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Raise UWB throughput for wireless HD video

Posted: 01 Apr 2008 ?? ?Print Version ?Bookmark and Share

Keywords:wireless HD video? UWB? HDMI? USB?

By Fanny Mlinarsky
octoScope Inc.

It is difficult to imagine a wireless technology with more innovation and dynamism at work than UWB, particularly for the delivery of HD video. After a period of relative quiet in the UWB arena, new products are now emerging to raise the throughput bar.

Testing by octoScope verified that Radiospire's AirHook technology achieved throughput of 1.6Gbit/sfast enough for uncompressed HD video distribution over distances of 15 feet.

This article will first review the promise and technical challenges facing UWB, report on the most recent test results, and analyze Radiospire's approach to UWB. It will also discuss the throughput and encryption considerations for high-definition (HD) video distribution.

Recent developments
It was less than a year ago that the industry eagerly anticipated the arrival of Certified Wireless USB (CW-USB) and wondered how close real-world systems would come to the advertised 480Mbit/s PHY rate quoted by the technology's trade association, the WiMedia Alliance. Some WiMedia companies were promoting their technologies for video distribution with the help of data compression.

In independent testing conducted by octoScope and published by EE Times and Wireless Net DesignLine, however, performance of CW-USB chips and systems proved to be disappointing. But the same testbed confirmed that Pulse-Link's CWave technology achieved a 675Mbit/s PHY rate and 500Mbit/s of application layer throughput.

This is where Radiospire took the lead. It remains to be seen how WiMedia and Pulse-Link will respond, not to mention the UWB technology community, which has already taken initial steps toward standardizing a 60GHz technology.

UWB video challenges
UWB operates in the noise floor of traditional wireless applications and is able to share the already allocated spectrum with other services while only negligibly raising their noise floor.

The low transmit power limit of -41.3dBm/MHz Effective Isotropic Radiated Power curtails the range of UWB to about 10m, but the wide available spectrum of 3.1- to 10.6GHz, enables high throughput applications, making UWB technology well suited for short range HD video transport, connecting devices such as the DVD players, STBs and displays.

After the Federal Communications Commission approved the UWB spectrum allocation in February 2002, the IEEE 802.15 committee attempted to standardize the MAC and PHY layers to operate in the UWB band, but abandoned this effort in January of 2006 for lack of consensus. Many of the companies originally working on the IEEE 802.15 standard joined the WiMedia Alliance and focused on the CW-UWB technology that was evaluated in octoScope's recent EE Times test.

In that test the WiMedia-based products exhibited an order of magnitude lower throughout than Pulse-LINK (675Mbit/s), the only non-WiMedia product tested. Radiospire, another player outside the WiMedia camp, has set a new record of 1.6Gbit/s.

Although WiMedia is regarded as the UWB standard, companies such as Pulse-LINK and Radiospire point out that other MAC and transport standards, such as the IEEE 802.15.3b, TCP/IP and HDMI can also bridge the gap between UWB PHY technologies.

The original goal of UWB was short range HD video distribution. HDMI, in particular, is an uncompressed video interface, requiring more throughput (Table 1) than was achievable in the UWB band until Radiospire came along.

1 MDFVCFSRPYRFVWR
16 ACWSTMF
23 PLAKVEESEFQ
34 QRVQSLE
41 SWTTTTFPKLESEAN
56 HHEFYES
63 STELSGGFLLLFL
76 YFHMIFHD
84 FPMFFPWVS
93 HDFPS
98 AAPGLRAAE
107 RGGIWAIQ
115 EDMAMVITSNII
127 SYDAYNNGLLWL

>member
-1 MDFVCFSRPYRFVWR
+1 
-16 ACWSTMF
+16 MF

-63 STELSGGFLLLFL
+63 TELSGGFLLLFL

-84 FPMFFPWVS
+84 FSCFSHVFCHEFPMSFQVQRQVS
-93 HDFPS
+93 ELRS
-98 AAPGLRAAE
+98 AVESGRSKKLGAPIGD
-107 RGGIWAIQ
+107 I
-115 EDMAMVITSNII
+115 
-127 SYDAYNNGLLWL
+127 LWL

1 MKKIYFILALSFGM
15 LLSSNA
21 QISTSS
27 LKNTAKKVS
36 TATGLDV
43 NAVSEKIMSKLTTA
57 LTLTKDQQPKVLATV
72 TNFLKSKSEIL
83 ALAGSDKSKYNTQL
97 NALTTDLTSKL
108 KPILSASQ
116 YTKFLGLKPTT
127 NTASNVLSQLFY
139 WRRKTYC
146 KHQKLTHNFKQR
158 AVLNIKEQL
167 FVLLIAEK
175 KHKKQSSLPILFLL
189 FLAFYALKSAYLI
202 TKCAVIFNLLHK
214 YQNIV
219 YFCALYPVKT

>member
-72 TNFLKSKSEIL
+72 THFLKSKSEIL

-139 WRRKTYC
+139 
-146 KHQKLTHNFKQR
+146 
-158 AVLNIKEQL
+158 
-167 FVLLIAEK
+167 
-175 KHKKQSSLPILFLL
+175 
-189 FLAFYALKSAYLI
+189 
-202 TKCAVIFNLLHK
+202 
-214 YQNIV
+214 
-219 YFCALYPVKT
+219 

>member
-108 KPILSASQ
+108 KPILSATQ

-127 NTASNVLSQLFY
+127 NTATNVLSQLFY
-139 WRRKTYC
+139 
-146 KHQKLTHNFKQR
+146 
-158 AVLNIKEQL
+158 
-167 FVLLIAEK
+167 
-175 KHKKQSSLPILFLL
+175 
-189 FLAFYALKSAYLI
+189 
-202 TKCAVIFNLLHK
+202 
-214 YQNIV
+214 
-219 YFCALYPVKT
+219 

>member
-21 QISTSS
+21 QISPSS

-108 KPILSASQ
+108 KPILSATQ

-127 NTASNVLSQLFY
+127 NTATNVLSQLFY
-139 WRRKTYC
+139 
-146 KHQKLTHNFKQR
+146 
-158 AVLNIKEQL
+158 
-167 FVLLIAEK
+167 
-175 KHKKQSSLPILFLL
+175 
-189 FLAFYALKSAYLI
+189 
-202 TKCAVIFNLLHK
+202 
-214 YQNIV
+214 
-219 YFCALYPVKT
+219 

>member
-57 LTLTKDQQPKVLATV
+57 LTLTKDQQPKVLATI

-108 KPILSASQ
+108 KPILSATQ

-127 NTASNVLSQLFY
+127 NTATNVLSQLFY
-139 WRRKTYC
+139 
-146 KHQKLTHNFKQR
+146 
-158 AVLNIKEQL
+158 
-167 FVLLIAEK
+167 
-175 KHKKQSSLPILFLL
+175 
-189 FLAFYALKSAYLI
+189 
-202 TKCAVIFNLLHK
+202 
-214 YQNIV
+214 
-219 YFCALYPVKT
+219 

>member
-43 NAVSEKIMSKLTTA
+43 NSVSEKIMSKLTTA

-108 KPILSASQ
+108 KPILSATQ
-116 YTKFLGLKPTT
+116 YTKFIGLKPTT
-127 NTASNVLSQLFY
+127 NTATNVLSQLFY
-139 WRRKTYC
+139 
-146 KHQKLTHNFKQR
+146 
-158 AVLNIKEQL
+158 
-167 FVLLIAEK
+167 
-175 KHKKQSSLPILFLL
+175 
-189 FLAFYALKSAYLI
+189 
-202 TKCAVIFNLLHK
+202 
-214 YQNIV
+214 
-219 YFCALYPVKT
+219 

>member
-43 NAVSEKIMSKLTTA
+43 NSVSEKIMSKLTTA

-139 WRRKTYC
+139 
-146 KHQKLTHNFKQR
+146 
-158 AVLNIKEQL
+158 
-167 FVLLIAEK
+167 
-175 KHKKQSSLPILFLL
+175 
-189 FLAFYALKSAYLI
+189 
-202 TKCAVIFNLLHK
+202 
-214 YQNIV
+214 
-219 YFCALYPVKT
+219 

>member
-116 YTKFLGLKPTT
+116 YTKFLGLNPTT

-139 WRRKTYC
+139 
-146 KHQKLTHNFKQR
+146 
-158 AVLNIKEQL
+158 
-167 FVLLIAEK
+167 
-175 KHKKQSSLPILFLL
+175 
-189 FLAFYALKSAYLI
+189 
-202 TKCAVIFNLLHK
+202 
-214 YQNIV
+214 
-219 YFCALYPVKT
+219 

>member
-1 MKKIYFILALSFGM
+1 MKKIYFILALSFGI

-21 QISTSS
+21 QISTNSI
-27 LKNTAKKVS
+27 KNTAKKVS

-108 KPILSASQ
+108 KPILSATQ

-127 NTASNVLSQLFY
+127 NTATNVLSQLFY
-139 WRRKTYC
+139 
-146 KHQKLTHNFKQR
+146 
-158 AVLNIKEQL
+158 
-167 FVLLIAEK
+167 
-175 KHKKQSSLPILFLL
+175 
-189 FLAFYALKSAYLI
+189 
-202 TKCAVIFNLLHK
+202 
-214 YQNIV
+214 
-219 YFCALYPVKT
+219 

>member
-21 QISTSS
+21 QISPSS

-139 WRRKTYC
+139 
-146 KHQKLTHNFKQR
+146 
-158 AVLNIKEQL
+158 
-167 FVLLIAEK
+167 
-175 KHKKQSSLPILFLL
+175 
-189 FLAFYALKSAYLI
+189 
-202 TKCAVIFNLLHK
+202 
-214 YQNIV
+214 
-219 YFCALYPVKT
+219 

Table 1: Uncompressed video throughput requirements
Table 1: Audio bandwidth varies with the number of channels. 8-channel audo requires 74 additional Mbit/s of transport bandwidth.

Results
Radiospire's AirHook UWB chipset has demonstrated the highest airlink throughput in the UWB industry of about 1.6Gbit/s. The top device in our recent EE Times test, Pulse-LINK's CWave, performed at 675Mbit/s PHY data rate and delivered approximately 500Mbit/s TCP throughput.

WiMedia devices, comprising most of the UWB market, reached around 50Mbit/s application layer throughput. We were unable to verify whether the WiMedia PHY data rate reached the advertised 480 Mbit/s.

The WiMedia vendors claim that the low throughput is due to early driver implementations. The top performing new generation WiMedia chipset from Alereon is expected to reach 160Mbit/s, but this is still an order of magnitude lower than Radiospire's 1.6Gbit/s.

octoScope has verified the 1.6Gbit/s performance of the Radiospire AirHook chipset both on the bench and working as an HDMI cable replacement. The airlink transport of uncompressed 1080p HD video and 8 channel audio worked at 15 feet of range, through obstructions and at any antenna orientation.

Figure 1: Testing verified studio grade performance of the Radiospire wireless UWB based HDMI cable replacement reference design.

The data converters worked at 1.92GSps with 5.5bit effective resolution. The Radiospire device handled 1.7GHz of bandwidth from 3.1- to 4.8GHz, per design.

The system test setup included two displays placed side by side for a visual comparison of signal quality on the airlink vs. the ideal cabled signal. One of the displays was connected to the video source through an HDMI cable and the other display was connected through the AirHook airlink (Figure 2).

Figure 2: Radiospire system test setupTwo displays side by side with one connected through an HDMI cable and the other via the Radiospire UWB link. The Radiient repeater was used to split the HDMI signal into two identical synchronized streams.


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